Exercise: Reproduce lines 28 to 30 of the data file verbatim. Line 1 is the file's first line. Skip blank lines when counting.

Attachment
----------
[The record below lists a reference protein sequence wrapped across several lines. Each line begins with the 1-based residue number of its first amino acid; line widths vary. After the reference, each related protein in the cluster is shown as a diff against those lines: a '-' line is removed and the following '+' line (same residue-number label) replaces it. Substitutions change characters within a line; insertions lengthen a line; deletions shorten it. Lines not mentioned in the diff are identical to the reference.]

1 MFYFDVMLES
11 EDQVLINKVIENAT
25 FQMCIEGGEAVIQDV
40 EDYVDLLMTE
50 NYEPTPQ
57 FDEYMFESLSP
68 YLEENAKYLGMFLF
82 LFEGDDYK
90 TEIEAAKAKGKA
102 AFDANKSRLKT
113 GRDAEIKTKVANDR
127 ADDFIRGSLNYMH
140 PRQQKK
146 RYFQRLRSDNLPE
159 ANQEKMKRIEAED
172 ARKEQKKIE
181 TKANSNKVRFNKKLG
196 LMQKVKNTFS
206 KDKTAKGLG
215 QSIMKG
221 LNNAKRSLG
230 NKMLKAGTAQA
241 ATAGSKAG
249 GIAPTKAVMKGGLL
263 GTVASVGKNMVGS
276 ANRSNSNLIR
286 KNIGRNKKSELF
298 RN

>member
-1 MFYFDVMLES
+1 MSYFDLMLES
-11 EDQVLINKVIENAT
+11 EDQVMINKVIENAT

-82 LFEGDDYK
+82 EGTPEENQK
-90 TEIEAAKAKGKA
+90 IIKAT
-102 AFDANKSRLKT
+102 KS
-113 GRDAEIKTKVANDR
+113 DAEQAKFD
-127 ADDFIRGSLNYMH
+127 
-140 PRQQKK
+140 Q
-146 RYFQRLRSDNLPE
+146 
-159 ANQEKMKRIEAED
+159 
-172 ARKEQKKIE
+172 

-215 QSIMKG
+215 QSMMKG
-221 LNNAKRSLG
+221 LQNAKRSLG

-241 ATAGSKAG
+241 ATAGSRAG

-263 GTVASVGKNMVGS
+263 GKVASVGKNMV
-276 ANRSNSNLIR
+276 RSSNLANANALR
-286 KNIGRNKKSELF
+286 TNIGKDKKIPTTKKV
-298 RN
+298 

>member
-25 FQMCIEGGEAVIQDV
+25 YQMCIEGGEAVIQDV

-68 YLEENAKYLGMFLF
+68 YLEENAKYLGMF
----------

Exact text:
286 KNIGRNKKSELF
298 RN

>member